Case Reports in Orthopedics

Case Reports in Orthopedics / 2020 / Article

Case Report | Open Access

Volume 2020 |Article ID 8881698 | https://doi.org/10.1155/2020/8881698

Isamu Miura, Motoo Kubota, Kento Takebayashi, Oji Momosaki, Koichi Honma, Takakazu Kawamata, Masahito Yuzurihara, "Tumoral Calcinosis of Thoracic Spine Associated with Vertebral Fracture and Inflammatory Reactions", Case Reports in Orthopedics, vol. 2020, Article ID 8881698, 5 pages, 2020. https://doi.org/10.1155/2020/8881698

Tumoral Calcinosis of Thoracic Spine Associated with Vertebral Fracture and Inflammatory Reactions

Academic Editor: Elke R. Ahlmann
Received24 Apr 2020
Revised12 Jul 2020
Accepted18 Jul 2020
Published25 Jul 2020

Abstract

Tumoral calcinosis involving the spine is rare. The involvement of the thoracic spine is rarer than that of the cervical or lumbar spine. We report a case of thoracic tumoral calcinosis accompanied by vertebral fracture with increased concentrations of inflammatory markers and no abnormalities in serum calcinosis and phosphorus concentration. A 60-year-old woman presented with complete paraplegia. Her white blood cell count and C-reactive protein (CRP) concentration were elevated. The thoracic magnetic resonance imaging revealed vertebral fracture and an epidural mass that demonstrated low intensity on both T2- and T1-weighted images at the T9/10 dorsal side of the central canal. This lesion is larger in size than that observed in the previous 2 months. Her laboratory data showed signs of infection, and only decompression surgery without fixation for treatment and diagnosis was performed. Histopathological examination was consistent with tumoral calcinosis. Postoperatively, the patient’s white cell count and CRP concentration were normalized. We found that tumoral calcinosis can occur at the thoracic level on the basis of the spinal instability due to the vertebral compression fracture and the accompanying increase in inflammation indicated by increased white blood cell count and CRP concentration.

1. Introduction

Tumoral calcinosis is a pathologic entity characterized by periarticular masses caused by dystrophic calcification in the soft tissue. Tumoral calcinosis involving the spine is rare [1]. Moreover, the majority of cases of tumoral calcinosis involving the spine are either cervical or lumbar. Involvement of the thoracic spine is rare because spinal tumoral calcinosis may be common in this location as a consequence of degenerative changes. In general, the thoracic spine experiences less degenerative change compared with the cervical and lumbar spine [1]. Herein, we report a case of thoracic tumoral calcinosis accompanied by a vertebral fracture with increased concentration of inflammation marker and no abnormalities in serum calcinosis and phosphorus concentrations.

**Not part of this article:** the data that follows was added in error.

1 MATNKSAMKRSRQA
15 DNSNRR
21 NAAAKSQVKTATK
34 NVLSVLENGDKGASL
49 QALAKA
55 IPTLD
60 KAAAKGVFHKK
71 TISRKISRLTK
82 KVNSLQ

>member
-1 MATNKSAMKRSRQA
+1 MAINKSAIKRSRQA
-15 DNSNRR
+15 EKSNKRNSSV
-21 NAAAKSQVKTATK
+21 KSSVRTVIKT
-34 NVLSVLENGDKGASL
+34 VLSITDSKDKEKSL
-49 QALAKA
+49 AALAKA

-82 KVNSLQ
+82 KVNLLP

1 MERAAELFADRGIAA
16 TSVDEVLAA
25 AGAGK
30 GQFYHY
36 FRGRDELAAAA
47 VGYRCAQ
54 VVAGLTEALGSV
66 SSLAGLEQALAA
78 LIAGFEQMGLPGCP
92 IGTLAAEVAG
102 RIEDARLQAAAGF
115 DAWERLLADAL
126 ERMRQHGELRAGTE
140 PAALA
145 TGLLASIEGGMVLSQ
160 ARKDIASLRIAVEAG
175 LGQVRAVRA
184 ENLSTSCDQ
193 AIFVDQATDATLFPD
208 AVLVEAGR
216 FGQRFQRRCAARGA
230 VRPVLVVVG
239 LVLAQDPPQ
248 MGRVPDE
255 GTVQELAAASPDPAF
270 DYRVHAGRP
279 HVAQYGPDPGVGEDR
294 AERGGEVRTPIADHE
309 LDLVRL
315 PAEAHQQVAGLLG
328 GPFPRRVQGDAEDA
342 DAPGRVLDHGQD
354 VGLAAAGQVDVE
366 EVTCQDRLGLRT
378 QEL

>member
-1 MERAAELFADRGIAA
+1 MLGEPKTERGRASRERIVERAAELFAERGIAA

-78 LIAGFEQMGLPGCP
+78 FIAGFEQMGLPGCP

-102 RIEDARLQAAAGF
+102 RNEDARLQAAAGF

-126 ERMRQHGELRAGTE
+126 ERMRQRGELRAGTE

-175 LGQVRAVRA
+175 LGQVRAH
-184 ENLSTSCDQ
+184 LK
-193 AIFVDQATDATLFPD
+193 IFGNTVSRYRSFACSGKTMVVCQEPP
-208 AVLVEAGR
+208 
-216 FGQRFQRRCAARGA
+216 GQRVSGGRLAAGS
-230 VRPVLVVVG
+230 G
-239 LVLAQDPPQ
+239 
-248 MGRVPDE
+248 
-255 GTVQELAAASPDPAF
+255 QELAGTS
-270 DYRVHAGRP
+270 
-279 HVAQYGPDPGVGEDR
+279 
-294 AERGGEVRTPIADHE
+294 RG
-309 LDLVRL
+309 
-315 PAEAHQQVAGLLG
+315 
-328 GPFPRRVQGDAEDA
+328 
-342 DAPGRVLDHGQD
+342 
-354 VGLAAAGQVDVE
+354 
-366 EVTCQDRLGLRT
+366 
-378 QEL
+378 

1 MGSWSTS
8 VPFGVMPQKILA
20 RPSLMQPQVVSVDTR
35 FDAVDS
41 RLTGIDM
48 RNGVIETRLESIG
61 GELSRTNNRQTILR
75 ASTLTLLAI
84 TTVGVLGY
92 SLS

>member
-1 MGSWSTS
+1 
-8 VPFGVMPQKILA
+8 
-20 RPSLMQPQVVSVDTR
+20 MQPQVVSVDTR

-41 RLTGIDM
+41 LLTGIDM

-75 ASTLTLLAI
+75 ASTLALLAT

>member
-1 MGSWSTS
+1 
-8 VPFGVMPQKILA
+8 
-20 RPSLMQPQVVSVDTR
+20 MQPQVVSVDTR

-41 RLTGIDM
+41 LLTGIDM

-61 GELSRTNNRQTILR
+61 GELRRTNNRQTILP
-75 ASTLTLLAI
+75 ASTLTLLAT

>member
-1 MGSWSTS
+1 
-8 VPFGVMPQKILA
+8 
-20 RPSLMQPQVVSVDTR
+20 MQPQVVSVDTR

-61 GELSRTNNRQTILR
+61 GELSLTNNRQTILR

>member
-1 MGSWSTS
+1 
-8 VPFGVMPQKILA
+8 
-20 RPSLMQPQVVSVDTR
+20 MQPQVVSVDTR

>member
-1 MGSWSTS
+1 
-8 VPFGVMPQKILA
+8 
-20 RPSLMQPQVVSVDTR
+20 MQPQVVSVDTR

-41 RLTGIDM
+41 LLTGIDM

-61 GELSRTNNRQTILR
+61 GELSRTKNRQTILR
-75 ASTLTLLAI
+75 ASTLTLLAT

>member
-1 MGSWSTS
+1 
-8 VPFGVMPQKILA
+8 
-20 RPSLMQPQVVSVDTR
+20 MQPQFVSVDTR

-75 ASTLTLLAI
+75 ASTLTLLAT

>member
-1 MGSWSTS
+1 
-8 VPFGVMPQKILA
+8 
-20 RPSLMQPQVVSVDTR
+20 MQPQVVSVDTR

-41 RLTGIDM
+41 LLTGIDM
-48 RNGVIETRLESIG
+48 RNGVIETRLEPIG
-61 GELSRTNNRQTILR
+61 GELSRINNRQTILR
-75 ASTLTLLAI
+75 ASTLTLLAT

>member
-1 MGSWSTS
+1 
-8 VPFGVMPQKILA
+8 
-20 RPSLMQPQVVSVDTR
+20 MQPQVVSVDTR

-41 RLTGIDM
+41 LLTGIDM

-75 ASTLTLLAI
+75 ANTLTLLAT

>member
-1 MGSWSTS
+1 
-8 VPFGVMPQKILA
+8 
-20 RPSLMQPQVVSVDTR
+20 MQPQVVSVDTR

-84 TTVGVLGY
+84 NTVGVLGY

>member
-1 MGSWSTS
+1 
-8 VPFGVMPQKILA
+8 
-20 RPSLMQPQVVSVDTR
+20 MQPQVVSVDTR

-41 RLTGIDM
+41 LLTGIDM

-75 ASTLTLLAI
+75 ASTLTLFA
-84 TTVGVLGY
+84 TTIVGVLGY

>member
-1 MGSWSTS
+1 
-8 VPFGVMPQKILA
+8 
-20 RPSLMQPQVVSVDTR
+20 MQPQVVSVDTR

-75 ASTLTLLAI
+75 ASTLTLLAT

2. Case Report

A 60-year-old woman had back pain with no neurological deficits. She had no history of fall or any other trauma. She had a medical history of hypertension, dyslipidemia, and benzodiazepine and alcohol dependence. She had no familial history. She was admitted to our hospital for further examination because her white blood cell count and C-reactive protein (CRP) concentration were more than 10,400/mm3 and 10.7 mg/dL, respectively. Chest and abdominal computed tomography (CT) did not reveal any lesion that caused inflammation. On the thoracic magnetic resonance imaging (MRI), the T10 vertebral body demonstrated low intensity on both T2- and T1-weighted images (Figures 1(a) and 1(b)). The MRI also revealed a small epidural mass at the T9 dorsal side of the central canal. The lesion was hyperintense on T2-weighted images and was isointense to hyperintense on T1-weighted images. Her diagnosis was established as T10 vertebral fracture and epidural hemorrhage, and conservative therapy was initiated. The patient’s laboratory results showed improvement without antibiotic therapy. She was discharged 15 days after the hospitalization. However, 2 months after being discharged, her back pain was worsened after a fall. A few days after this event, she developed leg paralysis and visited another hospital. She was transferred again to our hospital for surgical treatment. A physical examination revealed her body temperature to be 36.7°C and her blood pressure to be 172/102 mmHg. Her heart rate was 119 in the sinus rhythm. Neurological examination showed complete paraplegia and numbness in the right and left lower limbs, which was evaluated as grade B on the American Spinal Injury Association (ASIA) Impairment Scale. Her white blood cell count and CRP concentration were 17,200/mm3 and 18.6 mg/dL, respectively. The calcium × phosphate product concentration in the blood was within the normal range. On the thoracic MRI, the T10 vertebral body demonstrated high intensity on T2-weighted images and low intensity on T1-weighted images (Figures 2(a) and 2(b)). The MRI also showed an epidural mass that demonstrated low intensity on both T2- and T1-weighted images at the T9 dorsal side of the central canal. This lesion had become larger in size than that observed previously. Contrast enhancement by the contrast medium in the T1-weighted MRI scan was not clear (Figure 2(c)). The spinal cord was compressed by this mass at this level (Figure 2(d)). CT demonstrated the T10 burst fracture and the cavity in the vertebral body (Figure 2(e)). The density of the epidural mass was slightly increased, and the mass was located near the T9/T10 facet joint (Figure 2(f)). Young adult means of bone mineral density measured by dual-energy X-ray absorptiometry at the lumbar spine and proximal femur were 93% and 85%, respectively. The patient was diagnosed with spinal injury caused by the T10 vertebral burst fracture and the compressive epidural mass. Her laboratory data showed signs of infection, and only decompression surgery without fixation for treatment and diagnosis was performed. T9–T11 laminectomy was performed. The presence of yellow ligament was confirmed; however, the epidural fat was unclear, which indicated inflammation. There was no obvious pus, and the soft tissue culture showed negative results. The epidural mass was attached to the dura matter. This mass was detached and removed. Histopathological examination of this mass revealed a multifocal massive deposition of calcified amorphous material (Figure 3), which was consistent with tumoral calcinosis. After the surgery, her neurological findings were improved to ASIA Impairment Scale grade C. Vancomycin and cefepime were administered postoperatively for 7 days. Her blood culture results were also negative, and her laboratory data were improved after the surgery. Thereafter, percutaneous transpedicular vertebral body biopsy was performed, and the fluid from the T10 vertebral body was collected and cultured; however, the results were negative, indicating no evidence of infection. Due to instability, fixation of the thoracic spine was required; however, the patient denied further surgery. After rehabilitation, she was able to stand and use a wheelchair with the help of an assistant.